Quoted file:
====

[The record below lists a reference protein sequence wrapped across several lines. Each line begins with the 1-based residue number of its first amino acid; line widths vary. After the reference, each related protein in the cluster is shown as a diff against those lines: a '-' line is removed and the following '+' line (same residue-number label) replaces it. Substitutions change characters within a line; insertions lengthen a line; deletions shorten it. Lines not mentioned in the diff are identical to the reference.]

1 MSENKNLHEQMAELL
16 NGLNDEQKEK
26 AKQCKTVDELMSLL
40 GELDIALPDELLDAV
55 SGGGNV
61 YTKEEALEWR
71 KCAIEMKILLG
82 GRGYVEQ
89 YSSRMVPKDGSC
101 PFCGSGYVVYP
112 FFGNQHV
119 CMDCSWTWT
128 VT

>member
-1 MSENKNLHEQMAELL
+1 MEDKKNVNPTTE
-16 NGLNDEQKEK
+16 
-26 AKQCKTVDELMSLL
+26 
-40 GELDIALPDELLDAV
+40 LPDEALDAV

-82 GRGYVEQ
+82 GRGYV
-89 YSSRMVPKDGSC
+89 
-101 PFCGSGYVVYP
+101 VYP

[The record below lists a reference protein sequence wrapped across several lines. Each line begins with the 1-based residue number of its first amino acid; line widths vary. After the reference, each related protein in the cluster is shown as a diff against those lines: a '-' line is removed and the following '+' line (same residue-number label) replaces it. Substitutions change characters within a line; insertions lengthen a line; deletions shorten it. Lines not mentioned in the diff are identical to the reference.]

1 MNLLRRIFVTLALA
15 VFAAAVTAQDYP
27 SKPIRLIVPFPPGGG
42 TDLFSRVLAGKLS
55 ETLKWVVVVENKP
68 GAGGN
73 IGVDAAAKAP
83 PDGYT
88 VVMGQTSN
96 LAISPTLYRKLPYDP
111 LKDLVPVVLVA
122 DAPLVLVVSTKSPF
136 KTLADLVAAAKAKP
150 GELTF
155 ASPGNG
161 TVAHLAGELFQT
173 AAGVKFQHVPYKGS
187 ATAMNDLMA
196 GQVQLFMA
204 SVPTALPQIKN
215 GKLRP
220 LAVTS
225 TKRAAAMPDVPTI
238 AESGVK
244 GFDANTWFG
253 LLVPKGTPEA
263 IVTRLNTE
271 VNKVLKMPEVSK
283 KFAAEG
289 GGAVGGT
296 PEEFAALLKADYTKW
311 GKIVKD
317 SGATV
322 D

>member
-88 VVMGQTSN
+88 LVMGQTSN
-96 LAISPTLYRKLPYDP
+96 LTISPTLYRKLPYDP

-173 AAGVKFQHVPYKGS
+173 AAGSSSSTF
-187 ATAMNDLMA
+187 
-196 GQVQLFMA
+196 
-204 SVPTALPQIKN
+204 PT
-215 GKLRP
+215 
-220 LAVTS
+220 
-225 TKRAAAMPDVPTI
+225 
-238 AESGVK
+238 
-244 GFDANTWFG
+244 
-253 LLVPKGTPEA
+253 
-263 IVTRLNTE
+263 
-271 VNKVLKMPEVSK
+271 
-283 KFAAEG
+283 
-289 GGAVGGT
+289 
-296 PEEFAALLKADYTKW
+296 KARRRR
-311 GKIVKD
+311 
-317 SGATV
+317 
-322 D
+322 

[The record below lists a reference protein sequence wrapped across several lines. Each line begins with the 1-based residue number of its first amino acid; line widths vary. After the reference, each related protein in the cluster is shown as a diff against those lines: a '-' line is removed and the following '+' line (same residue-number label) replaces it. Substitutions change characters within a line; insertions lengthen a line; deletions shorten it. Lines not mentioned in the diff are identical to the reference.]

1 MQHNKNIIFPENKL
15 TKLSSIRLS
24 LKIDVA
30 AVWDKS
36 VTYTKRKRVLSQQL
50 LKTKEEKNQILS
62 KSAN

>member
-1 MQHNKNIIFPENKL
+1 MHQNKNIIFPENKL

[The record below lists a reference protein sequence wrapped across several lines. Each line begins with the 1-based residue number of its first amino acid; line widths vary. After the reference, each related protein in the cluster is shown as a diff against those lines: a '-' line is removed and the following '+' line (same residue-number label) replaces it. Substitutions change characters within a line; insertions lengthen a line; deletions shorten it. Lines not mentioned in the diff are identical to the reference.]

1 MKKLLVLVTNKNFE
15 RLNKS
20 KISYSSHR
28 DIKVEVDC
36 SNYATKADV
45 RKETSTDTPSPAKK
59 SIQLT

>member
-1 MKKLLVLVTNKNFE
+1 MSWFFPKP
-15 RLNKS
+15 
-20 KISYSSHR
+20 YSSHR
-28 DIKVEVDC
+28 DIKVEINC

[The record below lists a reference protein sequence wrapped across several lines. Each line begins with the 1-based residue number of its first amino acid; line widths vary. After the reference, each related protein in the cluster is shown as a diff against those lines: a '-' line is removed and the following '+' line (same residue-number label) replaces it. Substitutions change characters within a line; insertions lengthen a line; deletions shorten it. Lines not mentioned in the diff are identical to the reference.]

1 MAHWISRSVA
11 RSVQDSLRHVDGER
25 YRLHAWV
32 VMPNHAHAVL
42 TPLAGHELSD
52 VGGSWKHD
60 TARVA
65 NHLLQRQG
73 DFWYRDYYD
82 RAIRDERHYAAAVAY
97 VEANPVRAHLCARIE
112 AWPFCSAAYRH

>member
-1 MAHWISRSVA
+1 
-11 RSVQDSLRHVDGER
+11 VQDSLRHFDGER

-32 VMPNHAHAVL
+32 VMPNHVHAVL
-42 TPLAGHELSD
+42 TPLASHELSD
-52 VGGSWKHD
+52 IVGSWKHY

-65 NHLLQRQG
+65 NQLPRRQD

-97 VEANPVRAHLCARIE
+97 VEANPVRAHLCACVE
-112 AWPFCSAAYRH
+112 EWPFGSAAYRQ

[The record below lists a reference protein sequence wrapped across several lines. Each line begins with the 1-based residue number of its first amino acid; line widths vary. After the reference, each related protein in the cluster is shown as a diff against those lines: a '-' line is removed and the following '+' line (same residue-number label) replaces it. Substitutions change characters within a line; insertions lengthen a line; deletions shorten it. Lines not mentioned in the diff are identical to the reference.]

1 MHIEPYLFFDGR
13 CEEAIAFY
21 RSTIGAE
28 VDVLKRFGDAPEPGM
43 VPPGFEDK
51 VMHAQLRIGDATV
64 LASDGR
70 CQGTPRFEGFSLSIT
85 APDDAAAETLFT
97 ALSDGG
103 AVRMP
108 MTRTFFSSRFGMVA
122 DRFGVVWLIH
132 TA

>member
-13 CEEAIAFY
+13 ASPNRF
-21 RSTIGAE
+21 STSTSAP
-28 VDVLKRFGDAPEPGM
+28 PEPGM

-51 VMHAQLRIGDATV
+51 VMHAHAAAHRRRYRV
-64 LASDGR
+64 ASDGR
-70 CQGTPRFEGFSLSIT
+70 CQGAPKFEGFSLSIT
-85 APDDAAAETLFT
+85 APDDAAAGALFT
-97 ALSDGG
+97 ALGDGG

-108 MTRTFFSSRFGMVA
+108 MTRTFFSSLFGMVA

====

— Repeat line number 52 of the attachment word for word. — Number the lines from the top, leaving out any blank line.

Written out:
220 LAVTS